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Genotype and neuropsychological response inhibition as resilience promoters for attention-deficit/hyperactivity disorder, oppositional defiant disorder, and conduct disorder under conditions of psychosocial adversity

Published online by Cambridge University Press:  20 August 2007

Joel Nigg
Affiliation:
Michigan State University
Molly Nikolas
Affiliation:
Michigan State University
Karen Friderici
Affiliation:
Michigan State University
Leeyoung Park
Affiliation:
Michigan State University
Robert A. Zucker
Affiliation:
University of Michigan

Abstract

Whereas child personality, IQ, and family factors have been identified as enabling a resilient response to psychosocial adversity, more direct biological resilience factors have been less well delineated. This is particularly so for child attention-deficit/hyperactivity disorder (ADHD), which has received less attention from a resilience perspective than have associated externalizing disorders. Children from two independent samples were classified as resilient if they avoided developing ADHD, oppositional defiant disorder (ODD), or conduct disorder (CD) in the face of family adversity. Two protective factors were examined for their potential relevance to prefrontal brain development: neuropsychological response inhibition, as assessed by the Stop task, and a composite catecholamine genotype risk score. Resilient children were characterized in both samples by more effective response inhibition, although the effect in the second sample was very small. Genotype was measured in Sample 1, and a composite high risk genotype index was developed by summing presence of risk across markers on three genes expressed in prefrontal cortex: dopamine transporter, dopamine D4 receptor, and noradrenergic alpha-2 receptor. Genotype was a reliable resilience indicator against development of ADHD and CD, but not ODD, in the face of psychosocial adversity. Results illustrate potential neurobiological protective factors related to development of prefrontal cortex that may enable children to avoid developing ADHD and CD in the presence of psychosocial adversity.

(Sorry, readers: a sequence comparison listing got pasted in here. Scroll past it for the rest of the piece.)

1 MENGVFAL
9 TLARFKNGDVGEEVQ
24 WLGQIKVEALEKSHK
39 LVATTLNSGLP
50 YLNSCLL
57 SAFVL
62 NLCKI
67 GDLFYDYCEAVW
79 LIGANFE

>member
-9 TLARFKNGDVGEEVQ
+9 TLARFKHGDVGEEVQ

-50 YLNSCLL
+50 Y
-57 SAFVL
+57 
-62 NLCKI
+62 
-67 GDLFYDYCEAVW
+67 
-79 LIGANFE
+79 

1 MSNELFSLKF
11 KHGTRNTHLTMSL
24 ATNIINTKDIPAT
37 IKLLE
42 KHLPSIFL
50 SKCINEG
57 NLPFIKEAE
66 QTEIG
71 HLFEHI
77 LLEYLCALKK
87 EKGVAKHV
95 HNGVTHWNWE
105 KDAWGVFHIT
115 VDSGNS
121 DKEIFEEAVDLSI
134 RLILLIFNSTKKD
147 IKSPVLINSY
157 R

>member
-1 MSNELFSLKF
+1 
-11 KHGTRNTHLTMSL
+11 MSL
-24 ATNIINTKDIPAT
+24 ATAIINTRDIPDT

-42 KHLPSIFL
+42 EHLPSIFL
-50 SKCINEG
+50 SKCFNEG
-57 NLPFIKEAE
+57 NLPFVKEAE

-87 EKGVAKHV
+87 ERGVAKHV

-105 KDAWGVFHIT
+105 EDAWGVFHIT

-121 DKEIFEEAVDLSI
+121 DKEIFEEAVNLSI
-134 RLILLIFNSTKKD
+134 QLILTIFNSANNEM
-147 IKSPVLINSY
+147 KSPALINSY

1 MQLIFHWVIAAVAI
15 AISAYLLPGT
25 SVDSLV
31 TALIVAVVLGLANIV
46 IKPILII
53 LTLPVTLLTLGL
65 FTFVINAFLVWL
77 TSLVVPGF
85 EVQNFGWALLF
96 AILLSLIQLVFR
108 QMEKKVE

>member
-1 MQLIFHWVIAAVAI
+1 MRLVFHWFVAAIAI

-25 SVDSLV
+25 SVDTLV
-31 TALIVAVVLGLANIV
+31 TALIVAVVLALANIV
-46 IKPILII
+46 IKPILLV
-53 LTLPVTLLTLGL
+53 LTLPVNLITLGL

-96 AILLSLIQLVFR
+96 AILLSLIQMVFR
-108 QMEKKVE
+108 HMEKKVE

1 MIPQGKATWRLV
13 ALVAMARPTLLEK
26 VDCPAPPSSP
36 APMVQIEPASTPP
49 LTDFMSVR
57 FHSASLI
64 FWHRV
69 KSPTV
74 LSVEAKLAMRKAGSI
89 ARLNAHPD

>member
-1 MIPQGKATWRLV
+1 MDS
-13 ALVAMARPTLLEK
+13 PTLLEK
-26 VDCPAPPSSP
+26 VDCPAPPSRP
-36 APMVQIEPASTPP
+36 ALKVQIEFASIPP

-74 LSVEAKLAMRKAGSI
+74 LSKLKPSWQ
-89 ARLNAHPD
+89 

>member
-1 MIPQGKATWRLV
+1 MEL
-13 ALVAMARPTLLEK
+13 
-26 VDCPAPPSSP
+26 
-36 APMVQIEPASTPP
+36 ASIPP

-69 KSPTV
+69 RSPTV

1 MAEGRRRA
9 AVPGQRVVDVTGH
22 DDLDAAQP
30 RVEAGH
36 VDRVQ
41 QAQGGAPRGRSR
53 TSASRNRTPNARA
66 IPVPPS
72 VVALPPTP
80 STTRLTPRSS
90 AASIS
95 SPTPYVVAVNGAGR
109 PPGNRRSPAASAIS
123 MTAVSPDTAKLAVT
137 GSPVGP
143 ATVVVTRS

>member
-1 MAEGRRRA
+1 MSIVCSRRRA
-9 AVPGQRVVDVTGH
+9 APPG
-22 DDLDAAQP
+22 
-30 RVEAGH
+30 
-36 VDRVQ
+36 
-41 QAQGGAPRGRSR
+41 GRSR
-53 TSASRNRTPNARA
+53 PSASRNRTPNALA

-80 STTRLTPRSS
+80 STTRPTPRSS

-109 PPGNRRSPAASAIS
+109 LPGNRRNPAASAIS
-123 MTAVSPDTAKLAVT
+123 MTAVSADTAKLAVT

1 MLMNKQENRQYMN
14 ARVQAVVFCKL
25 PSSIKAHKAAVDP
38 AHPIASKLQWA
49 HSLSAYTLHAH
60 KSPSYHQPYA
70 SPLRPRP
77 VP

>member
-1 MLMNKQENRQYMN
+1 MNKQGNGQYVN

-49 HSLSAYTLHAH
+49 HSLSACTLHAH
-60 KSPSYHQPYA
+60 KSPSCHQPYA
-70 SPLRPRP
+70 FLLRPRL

Type
Research Article
Copyright
© 2007 Cambridge University Press

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Genotype and neuropsychological response inhibition as resilience promoters for attention-deficit/hyperactivity disorder, oppositional defiant disorder, and conduct disorder under conditions of psychosocial adversity
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Genotype and neuropsychological response inhibition as resilience promoters for attention-deficit/hyperactivity disorder, oppositional defiant disorder, and conduct disorder under conditions of psychosocial adversity
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